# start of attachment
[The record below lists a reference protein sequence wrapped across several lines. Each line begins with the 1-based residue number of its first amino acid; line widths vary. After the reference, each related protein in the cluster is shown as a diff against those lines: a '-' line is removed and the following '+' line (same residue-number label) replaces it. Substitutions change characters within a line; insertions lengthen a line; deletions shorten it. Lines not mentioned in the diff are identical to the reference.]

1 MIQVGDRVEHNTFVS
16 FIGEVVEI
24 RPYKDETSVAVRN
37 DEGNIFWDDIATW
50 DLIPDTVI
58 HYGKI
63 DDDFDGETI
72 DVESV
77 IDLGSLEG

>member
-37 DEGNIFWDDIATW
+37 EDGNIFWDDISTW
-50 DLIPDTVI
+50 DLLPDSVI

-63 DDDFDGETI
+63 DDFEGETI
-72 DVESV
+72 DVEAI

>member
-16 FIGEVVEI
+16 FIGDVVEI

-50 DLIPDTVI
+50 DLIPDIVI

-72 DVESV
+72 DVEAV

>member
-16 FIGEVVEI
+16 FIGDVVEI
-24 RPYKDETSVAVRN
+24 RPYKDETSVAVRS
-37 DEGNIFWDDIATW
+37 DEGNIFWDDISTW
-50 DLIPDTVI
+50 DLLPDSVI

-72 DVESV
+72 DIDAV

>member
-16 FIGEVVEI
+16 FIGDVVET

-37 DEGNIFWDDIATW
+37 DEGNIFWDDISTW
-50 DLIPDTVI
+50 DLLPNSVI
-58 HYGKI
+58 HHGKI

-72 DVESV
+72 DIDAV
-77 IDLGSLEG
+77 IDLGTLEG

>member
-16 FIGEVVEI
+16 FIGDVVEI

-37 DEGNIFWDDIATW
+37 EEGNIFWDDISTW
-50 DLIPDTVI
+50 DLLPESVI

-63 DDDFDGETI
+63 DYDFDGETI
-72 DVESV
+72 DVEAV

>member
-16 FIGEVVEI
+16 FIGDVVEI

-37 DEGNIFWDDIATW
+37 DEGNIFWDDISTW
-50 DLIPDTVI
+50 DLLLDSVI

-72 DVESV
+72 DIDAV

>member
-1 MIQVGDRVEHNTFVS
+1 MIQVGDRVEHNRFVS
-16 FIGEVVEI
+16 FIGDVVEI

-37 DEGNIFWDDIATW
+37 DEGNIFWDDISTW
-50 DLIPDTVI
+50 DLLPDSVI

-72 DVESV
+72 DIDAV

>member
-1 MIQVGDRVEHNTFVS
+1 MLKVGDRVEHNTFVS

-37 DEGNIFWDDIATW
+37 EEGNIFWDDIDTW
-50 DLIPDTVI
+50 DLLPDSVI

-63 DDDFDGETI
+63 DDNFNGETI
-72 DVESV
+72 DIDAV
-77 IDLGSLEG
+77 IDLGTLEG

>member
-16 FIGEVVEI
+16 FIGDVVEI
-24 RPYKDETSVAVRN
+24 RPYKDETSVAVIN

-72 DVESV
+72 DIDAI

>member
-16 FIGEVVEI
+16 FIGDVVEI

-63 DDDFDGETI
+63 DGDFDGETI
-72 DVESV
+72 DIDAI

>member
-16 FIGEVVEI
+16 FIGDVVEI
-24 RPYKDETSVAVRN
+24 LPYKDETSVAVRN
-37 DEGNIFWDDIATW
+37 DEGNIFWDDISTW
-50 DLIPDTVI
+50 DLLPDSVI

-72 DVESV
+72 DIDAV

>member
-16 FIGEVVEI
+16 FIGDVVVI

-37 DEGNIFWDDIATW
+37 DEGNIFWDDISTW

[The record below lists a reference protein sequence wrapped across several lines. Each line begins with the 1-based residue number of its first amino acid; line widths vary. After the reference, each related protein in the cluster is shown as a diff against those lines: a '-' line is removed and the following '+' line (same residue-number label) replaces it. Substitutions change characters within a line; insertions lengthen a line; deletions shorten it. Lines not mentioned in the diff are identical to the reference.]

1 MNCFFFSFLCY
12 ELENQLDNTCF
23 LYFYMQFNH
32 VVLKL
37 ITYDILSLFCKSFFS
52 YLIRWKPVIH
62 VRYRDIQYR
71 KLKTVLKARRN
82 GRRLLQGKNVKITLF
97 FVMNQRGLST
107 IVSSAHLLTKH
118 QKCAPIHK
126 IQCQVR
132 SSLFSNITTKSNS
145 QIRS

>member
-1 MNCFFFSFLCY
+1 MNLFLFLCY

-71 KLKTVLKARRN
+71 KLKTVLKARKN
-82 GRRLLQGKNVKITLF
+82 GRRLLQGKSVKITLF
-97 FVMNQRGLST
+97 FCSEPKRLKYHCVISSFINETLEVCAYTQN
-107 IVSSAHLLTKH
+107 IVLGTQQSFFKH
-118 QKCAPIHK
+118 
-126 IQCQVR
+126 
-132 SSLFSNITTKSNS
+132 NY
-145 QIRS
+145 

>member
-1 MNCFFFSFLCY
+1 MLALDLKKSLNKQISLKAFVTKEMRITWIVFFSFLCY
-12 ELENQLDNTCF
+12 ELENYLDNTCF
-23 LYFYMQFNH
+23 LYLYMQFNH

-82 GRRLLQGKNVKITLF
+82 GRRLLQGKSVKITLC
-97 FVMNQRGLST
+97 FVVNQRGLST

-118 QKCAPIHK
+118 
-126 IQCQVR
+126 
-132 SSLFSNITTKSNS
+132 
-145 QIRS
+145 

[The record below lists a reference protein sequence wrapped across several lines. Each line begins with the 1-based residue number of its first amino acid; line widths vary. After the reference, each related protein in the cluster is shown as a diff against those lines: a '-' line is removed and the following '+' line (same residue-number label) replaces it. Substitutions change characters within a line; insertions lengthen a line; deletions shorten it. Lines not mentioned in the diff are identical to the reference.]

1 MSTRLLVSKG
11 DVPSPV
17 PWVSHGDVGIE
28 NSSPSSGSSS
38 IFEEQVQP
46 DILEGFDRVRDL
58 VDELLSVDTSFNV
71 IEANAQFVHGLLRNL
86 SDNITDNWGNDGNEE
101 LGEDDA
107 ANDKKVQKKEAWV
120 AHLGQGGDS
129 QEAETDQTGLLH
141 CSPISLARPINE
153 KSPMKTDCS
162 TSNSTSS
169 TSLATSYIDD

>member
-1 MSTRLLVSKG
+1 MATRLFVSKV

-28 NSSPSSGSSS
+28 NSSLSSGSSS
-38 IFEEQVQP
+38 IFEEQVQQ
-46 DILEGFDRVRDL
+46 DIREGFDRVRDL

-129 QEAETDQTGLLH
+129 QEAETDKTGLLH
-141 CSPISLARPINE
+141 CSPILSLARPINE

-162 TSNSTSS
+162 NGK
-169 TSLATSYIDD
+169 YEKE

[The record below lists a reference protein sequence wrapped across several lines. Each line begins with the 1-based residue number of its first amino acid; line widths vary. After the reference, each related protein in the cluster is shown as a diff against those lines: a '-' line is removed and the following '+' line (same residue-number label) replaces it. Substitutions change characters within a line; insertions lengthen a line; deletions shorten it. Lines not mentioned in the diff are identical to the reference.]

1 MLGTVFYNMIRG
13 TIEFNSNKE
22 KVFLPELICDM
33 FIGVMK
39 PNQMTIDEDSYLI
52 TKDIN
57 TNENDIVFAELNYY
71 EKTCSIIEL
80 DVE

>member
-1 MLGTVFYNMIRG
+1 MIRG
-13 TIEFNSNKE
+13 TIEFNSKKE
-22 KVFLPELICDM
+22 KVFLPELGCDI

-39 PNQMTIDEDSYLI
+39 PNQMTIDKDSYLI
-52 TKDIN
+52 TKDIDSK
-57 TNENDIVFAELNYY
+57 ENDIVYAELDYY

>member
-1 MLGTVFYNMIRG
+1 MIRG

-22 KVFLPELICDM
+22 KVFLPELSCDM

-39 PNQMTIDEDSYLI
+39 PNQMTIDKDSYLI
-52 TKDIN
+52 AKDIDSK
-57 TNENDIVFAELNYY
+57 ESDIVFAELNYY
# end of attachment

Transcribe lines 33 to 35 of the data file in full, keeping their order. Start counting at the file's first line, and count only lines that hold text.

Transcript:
+37 DEGNIFWDDISTW
-50 DLIPDTVI
+50 DLLPDSVI